In 1935, Erwin Schrödinger stated that a cat, placed in a sealed box with a jar of poison, is thought to be both alive and dead. Only once the box is opened does the scientist know whether they have a healthy living cat or a lifeless corpse. 

Imagine each recruit to a firm carries with them a sealed box. Inside the box is not a cat, but a personality, including honesty, motivations and integrity. Only once the employee is hired and the firm has paid the significant search, legal and hiring costs is the box opened and the true state of the personality confirmed. Until the costs have been covered, it is a pure gamble as to what is inside the all-important box; even numerous interviews and criminal record checks cannot change this.  

This has long been the case in recruitment and due diligence. Now, however, open source investigative methods can scrutinise the contents of the previously unreadable box and prevent firms risking the honesty and integrity of their business with each new hire.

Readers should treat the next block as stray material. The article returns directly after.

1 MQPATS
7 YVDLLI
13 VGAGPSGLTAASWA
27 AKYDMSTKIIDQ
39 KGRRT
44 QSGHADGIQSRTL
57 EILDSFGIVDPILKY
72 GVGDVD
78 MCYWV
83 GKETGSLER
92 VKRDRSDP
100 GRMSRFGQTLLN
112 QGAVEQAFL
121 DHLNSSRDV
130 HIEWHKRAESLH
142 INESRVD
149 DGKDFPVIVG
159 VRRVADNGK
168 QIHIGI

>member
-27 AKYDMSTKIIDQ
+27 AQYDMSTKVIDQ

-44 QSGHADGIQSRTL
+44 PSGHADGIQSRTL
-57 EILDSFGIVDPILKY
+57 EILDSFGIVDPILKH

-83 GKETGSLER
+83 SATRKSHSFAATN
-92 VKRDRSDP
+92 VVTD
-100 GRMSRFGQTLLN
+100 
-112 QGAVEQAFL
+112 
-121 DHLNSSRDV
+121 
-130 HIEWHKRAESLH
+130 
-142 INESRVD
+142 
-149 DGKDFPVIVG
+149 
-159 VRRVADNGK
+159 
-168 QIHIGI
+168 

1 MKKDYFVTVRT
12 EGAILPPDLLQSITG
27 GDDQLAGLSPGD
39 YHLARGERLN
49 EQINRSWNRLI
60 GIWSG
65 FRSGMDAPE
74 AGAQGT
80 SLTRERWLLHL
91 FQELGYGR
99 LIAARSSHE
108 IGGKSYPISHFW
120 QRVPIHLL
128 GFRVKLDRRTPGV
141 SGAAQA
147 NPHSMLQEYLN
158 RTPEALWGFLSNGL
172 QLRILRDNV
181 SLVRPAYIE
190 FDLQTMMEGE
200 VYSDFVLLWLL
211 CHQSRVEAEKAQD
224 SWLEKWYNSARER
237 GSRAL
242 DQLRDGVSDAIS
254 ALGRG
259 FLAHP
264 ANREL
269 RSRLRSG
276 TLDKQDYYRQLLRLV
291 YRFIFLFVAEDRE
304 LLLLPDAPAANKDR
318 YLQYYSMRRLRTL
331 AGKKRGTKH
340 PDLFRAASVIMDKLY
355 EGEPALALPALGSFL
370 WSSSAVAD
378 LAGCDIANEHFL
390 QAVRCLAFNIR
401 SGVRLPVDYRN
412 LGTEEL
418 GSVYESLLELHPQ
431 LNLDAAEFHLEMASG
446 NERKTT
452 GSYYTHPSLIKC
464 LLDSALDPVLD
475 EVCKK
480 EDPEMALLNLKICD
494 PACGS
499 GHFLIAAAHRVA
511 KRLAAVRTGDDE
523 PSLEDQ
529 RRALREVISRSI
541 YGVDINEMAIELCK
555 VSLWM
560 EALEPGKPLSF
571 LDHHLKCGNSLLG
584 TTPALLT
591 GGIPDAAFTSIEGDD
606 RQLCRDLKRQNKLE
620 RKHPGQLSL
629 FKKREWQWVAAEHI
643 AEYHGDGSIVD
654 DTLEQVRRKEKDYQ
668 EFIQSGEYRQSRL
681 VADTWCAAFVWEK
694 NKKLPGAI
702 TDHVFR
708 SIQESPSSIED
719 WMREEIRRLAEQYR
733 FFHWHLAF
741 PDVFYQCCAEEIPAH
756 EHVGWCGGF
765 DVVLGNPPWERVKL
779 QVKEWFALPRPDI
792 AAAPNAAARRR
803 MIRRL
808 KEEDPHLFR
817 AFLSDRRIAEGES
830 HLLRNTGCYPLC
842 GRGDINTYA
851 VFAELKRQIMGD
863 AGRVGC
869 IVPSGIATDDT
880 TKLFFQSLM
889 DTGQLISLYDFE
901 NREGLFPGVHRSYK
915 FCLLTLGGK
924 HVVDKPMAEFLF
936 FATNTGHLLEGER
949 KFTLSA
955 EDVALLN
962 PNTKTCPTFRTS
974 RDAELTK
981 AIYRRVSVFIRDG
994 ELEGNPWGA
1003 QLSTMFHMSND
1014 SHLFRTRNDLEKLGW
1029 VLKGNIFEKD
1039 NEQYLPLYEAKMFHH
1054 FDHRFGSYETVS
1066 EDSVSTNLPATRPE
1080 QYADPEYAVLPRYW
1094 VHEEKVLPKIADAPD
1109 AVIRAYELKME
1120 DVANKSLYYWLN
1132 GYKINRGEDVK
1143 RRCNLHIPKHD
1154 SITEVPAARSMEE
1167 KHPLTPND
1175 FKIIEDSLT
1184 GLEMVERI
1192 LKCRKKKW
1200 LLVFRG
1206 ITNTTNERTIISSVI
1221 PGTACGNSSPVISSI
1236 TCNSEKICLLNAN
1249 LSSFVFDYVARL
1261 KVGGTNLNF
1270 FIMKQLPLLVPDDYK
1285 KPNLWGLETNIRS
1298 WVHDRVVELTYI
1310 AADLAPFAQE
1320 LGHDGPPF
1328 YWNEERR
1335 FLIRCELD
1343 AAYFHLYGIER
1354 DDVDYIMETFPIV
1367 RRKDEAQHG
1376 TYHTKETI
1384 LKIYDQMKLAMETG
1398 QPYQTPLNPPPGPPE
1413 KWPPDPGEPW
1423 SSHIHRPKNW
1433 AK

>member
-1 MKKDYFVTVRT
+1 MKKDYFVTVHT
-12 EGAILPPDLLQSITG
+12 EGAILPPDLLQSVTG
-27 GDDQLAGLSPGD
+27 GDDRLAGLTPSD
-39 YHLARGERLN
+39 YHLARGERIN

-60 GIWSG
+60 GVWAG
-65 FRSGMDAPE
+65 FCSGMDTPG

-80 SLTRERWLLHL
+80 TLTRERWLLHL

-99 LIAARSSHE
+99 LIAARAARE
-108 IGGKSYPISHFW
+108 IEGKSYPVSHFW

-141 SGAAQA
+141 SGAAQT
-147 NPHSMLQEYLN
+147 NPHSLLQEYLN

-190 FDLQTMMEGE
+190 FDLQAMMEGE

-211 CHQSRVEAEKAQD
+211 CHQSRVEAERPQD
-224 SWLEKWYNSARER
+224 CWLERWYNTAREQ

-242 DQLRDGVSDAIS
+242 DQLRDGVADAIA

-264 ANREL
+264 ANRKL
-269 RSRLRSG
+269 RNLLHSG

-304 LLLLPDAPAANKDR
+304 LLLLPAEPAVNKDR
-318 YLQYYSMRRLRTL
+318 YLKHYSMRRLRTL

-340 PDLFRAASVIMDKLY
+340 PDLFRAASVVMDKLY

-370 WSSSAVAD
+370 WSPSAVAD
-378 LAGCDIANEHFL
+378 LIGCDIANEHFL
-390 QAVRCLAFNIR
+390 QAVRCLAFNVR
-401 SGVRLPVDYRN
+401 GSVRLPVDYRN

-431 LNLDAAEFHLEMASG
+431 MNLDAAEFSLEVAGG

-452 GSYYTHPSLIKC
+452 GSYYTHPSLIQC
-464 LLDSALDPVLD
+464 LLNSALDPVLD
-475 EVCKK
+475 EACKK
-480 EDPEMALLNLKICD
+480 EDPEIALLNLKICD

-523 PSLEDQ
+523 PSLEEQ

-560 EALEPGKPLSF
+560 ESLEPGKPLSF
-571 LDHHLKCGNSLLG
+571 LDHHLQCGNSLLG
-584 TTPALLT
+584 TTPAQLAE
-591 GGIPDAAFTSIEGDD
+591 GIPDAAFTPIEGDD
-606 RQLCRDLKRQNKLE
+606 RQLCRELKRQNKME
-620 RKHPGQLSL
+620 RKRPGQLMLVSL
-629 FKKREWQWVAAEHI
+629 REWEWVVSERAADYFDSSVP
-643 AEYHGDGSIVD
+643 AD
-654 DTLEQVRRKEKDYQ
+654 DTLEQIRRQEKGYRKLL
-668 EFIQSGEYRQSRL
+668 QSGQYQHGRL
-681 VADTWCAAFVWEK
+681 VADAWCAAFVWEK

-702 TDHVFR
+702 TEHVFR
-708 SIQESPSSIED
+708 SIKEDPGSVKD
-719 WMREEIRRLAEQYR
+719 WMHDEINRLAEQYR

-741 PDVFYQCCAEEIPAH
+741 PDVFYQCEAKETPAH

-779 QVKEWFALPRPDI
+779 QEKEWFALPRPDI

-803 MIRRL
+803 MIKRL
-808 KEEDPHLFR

Through one of our recent investigations we uncovered a potential recruit operating online under an alias to post racist, homophobic and sexist content across numerous platforms. However, because the individual had no criminal past or financial trouble, traditional due-diligence approved them as an acceptable employee. Having someone with such explicit views working in a modern work environment would have created untold damage both internally and to the company’s reputation externally. 

If you interviewed this person and talked amicably about their past and their ideas for the future you almost certainly would have branded them an upstanding ambassador for the company. The reality is, posting hateful commentary is the antithesis of integrity. Doing so under a false name is the antithesis of honesty. 

Conducting open source investigations removes uncertainty in the hiring process; it protects a firm’s reputation and leaves no chance of unintentionally failing to comply with regulations. If Erwin Schrodinger was able to drill a hole in his proverbial cat’s box, he could have discovered the animal’s true state long before he went to the expense of removing the lid to find a dead feline.